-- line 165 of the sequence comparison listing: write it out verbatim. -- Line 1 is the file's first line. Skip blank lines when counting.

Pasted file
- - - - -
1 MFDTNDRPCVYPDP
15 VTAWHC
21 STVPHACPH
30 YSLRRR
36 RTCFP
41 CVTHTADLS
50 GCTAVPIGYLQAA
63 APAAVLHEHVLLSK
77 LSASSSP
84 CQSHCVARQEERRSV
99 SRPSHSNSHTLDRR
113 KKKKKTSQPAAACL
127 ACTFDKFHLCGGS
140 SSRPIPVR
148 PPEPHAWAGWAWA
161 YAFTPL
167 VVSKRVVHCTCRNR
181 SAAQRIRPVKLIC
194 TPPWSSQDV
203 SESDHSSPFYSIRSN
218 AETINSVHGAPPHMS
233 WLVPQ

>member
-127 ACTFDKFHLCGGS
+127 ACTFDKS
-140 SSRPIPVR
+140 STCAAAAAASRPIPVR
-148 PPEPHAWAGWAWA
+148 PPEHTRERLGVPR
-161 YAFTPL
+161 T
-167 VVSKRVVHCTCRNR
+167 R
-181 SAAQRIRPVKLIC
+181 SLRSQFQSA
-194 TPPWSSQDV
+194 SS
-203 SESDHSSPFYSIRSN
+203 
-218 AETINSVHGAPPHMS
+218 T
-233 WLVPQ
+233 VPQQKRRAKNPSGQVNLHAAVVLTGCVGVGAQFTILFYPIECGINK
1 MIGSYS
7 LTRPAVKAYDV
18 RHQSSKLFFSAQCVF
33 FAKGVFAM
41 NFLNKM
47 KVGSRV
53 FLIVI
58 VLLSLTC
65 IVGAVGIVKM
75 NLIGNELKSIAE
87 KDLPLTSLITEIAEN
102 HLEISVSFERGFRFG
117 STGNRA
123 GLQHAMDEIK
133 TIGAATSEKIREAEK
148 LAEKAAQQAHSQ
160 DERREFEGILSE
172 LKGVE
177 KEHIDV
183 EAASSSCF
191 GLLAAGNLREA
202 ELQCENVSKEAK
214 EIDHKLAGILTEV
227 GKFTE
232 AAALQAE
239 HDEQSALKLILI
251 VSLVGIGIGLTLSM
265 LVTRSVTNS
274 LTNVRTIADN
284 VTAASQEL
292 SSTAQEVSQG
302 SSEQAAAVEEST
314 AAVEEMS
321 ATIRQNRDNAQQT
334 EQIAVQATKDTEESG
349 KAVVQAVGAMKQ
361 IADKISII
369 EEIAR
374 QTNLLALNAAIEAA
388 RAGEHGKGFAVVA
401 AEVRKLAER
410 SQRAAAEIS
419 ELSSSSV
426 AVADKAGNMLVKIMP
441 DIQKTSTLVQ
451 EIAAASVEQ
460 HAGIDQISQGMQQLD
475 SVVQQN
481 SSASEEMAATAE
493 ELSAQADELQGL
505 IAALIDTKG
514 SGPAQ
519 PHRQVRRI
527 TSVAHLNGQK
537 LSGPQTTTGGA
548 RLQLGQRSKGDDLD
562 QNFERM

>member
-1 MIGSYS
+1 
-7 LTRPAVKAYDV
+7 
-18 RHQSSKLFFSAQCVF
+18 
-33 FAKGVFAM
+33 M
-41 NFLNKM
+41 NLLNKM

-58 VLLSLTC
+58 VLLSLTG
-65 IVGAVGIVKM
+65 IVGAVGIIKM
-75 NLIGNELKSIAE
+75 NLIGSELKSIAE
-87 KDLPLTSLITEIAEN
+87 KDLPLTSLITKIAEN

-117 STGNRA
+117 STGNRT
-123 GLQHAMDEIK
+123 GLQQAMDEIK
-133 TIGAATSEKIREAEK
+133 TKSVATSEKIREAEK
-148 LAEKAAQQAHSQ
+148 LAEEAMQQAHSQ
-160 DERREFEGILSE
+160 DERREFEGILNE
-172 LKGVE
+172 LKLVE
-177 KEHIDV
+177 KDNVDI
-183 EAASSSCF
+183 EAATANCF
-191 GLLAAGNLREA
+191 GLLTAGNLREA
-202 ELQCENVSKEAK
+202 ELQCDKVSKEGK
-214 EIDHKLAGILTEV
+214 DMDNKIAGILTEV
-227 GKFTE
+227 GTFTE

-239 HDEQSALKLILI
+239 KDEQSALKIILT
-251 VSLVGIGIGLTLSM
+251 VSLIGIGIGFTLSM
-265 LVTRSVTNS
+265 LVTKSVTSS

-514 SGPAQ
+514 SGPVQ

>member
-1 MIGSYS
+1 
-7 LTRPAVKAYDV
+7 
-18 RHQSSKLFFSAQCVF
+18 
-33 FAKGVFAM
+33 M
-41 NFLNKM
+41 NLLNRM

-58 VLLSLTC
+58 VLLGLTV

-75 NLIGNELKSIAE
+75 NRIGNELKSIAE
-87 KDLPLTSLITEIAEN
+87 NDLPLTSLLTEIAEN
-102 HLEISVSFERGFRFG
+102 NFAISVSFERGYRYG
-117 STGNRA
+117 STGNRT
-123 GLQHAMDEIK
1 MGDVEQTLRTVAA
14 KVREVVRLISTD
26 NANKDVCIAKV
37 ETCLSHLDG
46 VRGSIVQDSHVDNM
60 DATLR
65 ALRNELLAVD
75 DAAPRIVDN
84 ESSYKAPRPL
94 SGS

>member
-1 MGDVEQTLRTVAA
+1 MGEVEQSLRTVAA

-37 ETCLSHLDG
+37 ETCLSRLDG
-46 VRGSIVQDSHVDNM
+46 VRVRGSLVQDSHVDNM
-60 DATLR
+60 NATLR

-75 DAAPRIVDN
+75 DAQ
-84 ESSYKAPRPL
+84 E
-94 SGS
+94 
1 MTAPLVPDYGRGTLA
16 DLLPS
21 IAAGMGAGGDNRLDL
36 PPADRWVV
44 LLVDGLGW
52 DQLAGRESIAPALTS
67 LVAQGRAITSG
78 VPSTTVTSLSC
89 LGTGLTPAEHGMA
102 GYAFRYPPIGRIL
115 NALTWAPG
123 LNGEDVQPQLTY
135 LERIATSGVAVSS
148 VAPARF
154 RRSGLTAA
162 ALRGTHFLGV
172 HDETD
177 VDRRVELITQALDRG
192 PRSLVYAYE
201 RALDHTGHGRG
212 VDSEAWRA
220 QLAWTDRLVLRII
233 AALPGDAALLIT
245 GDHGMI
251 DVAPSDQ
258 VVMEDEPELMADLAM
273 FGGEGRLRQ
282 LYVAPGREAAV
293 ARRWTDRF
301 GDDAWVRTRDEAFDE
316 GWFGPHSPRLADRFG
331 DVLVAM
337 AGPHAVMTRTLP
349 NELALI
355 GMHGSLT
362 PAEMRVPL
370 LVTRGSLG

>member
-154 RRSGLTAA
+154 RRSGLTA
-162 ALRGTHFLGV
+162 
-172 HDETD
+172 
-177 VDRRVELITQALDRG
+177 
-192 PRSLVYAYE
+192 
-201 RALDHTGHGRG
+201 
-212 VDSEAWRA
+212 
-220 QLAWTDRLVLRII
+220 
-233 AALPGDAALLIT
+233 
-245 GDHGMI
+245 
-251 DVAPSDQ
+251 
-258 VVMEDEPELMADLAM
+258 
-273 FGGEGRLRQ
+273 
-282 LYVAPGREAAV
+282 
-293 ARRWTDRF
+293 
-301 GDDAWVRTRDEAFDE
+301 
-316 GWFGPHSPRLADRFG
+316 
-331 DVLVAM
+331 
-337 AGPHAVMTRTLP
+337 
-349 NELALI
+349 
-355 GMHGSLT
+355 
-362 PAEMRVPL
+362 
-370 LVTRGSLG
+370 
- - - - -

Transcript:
-75 NLIGNELKSIAE